“Merlot is a beautiful war machine. You can use it to make simple wines and amazing wines as well,” explains Leonardo Raspini, agronomist and general manager of Tenuta Ornellaia. At this property, in a single seven-hectare (17 acre) vineyard, one of the most renowned pure merlot wines in Italy, “Masseto,” was born. He continues, “For us, merlot represents the capacity to interpret terroir. You know Sassicaia is made with cabernet, so when Tenuta Ornellaia was created by Marquis Lodovico Antinori in 1981, we planted merlot to express this estate’s terroir.”
Thanks to their flexibility, merlot and cabernet are still the most widespread vines in Italy; almost 30,000 ha (74,000 acres) are planted with merlot (France has 117,000 ha, or 290,000 acres), and about 20,000 ha are cabernet (about 50,000 acres, including cabernet sauvignon and franc). The best merlot is typically located in the north (Veneto, Trentino), in the northeast (Friuli, especially Collio and Buttrio), and in Tuscany (Bolgheri). Cabernet is planted in many other regions, both in the north (including Veneto, Trentino, South Tyrol, Lombardia), and in the south (including Sicily and Sardinia). In many cases, these vines have flourished so well in the local landscape that the growers have forgotten their foreign origin, and consider them indigenous. One example is the area called Colli Euganei (the hills around the city of Padua, in Veneto) with its cabernet — especially cabernet franc — and carmenere.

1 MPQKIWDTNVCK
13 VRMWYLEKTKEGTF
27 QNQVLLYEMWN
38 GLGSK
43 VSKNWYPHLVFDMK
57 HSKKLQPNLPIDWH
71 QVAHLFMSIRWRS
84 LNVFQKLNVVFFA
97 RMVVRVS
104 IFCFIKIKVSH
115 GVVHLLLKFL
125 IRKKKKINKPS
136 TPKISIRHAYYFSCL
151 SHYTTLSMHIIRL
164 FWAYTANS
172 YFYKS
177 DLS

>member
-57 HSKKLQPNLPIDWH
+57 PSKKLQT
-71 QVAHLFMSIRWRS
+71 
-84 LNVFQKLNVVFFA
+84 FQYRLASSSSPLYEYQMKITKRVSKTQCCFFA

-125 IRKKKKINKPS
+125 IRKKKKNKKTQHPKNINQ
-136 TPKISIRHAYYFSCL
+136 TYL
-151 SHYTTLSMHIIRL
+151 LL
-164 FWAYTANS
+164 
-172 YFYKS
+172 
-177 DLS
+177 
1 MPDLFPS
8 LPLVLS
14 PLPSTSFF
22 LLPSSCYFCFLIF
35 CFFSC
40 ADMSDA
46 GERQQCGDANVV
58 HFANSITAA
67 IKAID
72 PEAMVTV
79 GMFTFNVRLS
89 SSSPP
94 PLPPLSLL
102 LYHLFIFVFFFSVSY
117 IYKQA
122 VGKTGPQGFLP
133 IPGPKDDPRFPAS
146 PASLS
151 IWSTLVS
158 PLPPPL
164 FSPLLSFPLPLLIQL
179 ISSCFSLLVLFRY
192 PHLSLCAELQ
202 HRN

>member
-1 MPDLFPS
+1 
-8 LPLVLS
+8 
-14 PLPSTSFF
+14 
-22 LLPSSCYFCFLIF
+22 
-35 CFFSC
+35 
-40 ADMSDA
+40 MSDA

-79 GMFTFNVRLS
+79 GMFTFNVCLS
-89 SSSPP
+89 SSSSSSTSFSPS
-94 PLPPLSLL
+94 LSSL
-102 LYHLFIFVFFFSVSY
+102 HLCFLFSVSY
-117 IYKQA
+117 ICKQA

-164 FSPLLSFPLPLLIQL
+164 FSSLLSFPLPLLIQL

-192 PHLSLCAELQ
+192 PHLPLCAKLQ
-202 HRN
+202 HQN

What do consumers around the world think about these Italian wines made with “international” grapes? Though nowadays the focus is often on local and indigenous grapes, many of the Italian Bordeaux blend wines remain extremely fashionable, like Sassicaia (Tenuta San Guido, Tuscany), San Leonardo (Tenuta San Leonardo, Trentino), Montevetrano (Montevetrano winery, Campania), Friuli Grave Merlot Vistorta (Vistorta winery). And every year, wine reviews and the results of international wine competitions show that Italian wines made with these varieties more than hold their own against the French.